Samsung’s hardware seems to have peaked recently: the company’s phones, smartwatches, and tablets all get just a little better with each new release. The Galaxy Tab S9 Ultra is no exception. It’s almost indistinguishable from the Galaxy Tab S8 Ultra Samsung released in early 2022, with the same 14.6-inch AMOLED display, the same size and shape, the same quad speakers… you get the idea.
That hardly makes it a bad tablet, though; on the contrary, it’s one of the best. For the same (high) starting price, this year’s Tab S9 Ultra gets more storage, a faster chipset, IP68-rated dust and water resistance, and a new color option. It won’t make sense for you if you’ve already got a Tab S8 Ultra, but for anybody else looking for a big, premium Android slate, the Tab S9 Ultra is still the one to beat.
Samsung Galaxy Tab S9 Ultra
Samsung’s Galaxy Tab S9 Ultra is your best bet if you’re after the biggest tablet display around. With a 14.6-inch AMOLED panel, it’s perfect for entertainment and productivity alike. That said, its extra large footprint can make it difficult to hold, and the $1,200 starting price is sure to turn off plenty of potential buyers.
- 256GB/ 512GB/ 1TB (expandable with microSD card)
- Qualcomm Snapdragon 8 Gen 2 for Galaxy
- 12GB/ 16GB
- Operating System
- Android 13, One UI 5.1.1
- Type-C, USB 3.2 Gen 2
- Camera (Rear, Front)
- 13MP + 8MP ultrawide, 12MP + 12MP ultrawide
- Display (Size, Resolution)
- 14.6″, 1848 x 2960 AMOLED, 60-120Hz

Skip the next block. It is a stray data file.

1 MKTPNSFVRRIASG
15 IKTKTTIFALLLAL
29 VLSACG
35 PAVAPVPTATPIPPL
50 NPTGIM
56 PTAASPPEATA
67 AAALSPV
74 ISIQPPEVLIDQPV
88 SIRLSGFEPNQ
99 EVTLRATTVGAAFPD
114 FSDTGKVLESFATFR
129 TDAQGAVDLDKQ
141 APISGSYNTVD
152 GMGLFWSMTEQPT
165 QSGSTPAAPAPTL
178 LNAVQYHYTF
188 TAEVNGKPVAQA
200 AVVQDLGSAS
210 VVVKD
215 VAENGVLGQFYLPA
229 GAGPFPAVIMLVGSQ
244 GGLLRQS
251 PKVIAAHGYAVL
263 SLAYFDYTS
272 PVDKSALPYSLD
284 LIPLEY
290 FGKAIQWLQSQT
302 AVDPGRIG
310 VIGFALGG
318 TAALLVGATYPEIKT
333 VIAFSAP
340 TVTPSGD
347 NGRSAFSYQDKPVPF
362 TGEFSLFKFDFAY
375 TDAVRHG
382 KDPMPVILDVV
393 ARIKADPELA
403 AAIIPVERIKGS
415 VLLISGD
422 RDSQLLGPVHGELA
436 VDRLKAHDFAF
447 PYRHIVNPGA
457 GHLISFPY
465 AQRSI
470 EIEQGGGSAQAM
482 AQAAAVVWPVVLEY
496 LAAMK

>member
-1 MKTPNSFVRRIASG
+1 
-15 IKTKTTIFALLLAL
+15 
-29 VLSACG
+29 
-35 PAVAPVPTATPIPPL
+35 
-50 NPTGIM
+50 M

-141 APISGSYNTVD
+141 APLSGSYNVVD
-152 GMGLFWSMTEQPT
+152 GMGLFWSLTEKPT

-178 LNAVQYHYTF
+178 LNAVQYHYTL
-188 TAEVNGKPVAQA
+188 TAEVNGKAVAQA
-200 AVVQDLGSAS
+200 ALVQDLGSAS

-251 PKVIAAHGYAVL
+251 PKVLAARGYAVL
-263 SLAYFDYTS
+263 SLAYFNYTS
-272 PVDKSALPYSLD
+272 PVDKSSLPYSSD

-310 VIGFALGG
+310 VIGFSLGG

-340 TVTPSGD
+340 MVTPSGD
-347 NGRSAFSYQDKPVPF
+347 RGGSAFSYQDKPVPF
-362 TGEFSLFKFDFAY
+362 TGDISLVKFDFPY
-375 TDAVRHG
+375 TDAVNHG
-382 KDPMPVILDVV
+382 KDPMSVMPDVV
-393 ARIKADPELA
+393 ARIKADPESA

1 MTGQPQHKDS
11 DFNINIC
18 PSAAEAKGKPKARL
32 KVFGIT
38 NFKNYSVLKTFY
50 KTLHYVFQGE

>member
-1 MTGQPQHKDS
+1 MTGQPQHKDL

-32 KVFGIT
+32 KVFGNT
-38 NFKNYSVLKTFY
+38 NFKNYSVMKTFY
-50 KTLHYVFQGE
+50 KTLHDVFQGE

- 208.6 x 326.4 x 5.5mm
- Wi-Fi 6E, Bluetooth 5.3
- Beige, Graphite
- IP RATING
- 732g (Wi-Fi)
- Big, beautiful display and powerful speakers
- Top-notch tablet performance
- Free S Pen
- XL footprint hurts ergonomics and portability
- Android tablet apps are still a mixed bag
- Seriously expensive
Price and availability
The Samsung Galaxy Tab S9 Ultra is available now, both directly from Samsung and through Best Buy. The Ultra starts at a blistering $1,200 for the base version with 12GB of RAM and 256GB of storage. You can double that storage space for an additional $120, or get a model with 16GB of RAM and a whole terabyte of storage for $1,620. All models are available in either Graphite or Beige colors.
Design and hardware
This tablet is large. In landscape orientation, the Galaxy Tab S9 Ultra is eight inches tall and a more than a foot wide. Its display, a 14.6-inch AMOLED panel, is larger than my laptop’s. Even compared to other large tablets like the 12.9-inch iPad Pro, the Ultra stands apart: you’re just not going to find any other 16:10 tablet this big. It’s also crazy thin at a thickness of 5.5mm. Being so large and so thin, it looks extremely delicate. The Tab S9 Ultra does flex a little if you try, but it feels more substantial than its first appearance may imply.